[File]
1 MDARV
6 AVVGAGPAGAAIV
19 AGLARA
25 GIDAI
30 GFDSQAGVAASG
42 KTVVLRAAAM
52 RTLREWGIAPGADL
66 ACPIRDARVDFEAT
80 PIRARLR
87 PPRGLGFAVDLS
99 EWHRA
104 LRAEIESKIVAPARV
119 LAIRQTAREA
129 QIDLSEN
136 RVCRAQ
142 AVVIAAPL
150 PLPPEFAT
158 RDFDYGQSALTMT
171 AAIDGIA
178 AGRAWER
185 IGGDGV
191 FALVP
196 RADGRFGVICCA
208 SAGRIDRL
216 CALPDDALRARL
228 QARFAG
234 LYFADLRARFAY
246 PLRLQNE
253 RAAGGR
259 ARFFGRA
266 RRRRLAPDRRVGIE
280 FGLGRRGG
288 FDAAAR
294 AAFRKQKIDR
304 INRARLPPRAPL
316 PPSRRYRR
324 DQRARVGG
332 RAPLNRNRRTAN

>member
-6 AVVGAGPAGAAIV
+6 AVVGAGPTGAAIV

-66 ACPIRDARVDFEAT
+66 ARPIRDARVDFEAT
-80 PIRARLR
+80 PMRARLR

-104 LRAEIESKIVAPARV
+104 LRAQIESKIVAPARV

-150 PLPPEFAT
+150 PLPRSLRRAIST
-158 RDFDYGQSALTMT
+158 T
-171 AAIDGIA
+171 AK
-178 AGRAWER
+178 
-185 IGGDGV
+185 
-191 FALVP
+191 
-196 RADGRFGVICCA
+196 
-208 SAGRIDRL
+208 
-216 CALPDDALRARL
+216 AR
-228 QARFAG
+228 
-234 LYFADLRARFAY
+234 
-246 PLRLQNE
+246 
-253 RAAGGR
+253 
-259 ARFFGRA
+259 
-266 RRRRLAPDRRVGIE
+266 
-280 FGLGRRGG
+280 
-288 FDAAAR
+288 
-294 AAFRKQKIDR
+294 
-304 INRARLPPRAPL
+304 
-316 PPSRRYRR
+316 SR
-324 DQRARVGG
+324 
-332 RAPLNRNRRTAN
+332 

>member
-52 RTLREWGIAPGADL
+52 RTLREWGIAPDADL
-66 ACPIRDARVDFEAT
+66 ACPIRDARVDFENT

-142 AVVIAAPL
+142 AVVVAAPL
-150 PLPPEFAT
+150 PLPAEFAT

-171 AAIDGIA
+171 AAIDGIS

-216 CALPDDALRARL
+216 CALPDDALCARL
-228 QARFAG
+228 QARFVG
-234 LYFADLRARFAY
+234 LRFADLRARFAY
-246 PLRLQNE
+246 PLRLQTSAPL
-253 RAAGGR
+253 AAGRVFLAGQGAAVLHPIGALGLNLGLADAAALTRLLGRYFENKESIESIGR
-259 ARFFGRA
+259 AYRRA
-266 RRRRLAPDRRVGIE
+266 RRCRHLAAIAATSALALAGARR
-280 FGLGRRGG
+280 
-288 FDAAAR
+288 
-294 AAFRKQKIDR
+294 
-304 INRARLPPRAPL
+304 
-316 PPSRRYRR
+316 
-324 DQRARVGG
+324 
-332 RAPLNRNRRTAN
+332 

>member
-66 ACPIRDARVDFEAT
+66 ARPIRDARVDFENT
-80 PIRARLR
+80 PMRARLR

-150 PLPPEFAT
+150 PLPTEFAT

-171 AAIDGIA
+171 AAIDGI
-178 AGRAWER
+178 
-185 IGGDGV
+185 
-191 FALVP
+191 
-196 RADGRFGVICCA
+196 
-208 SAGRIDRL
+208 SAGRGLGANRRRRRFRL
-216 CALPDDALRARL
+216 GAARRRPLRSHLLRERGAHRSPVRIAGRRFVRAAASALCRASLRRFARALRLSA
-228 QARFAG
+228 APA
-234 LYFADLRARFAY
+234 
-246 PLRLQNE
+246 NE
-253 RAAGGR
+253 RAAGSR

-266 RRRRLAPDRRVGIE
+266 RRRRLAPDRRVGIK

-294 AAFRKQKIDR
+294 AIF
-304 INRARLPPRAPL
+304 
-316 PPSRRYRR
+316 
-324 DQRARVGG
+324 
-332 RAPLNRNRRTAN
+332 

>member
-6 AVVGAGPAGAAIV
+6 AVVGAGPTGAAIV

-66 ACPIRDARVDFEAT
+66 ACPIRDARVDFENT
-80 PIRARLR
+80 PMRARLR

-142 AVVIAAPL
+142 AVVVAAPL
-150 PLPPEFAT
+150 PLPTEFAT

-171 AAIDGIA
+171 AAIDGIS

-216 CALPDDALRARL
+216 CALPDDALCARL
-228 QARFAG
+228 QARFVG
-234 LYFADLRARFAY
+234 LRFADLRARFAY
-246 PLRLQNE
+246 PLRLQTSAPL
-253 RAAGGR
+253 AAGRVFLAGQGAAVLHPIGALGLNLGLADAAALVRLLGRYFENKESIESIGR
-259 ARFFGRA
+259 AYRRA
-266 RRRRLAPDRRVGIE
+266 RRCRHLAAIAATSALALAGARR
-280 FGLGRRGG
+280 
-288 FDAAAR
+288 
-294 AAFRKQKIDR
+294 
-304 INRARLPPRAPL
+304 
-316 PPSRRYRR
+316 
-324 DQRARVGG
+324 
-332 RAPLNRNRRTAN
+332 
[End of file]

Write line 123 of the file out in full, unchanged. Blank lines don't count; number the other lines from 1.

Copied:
-304 INRARLPPRAPL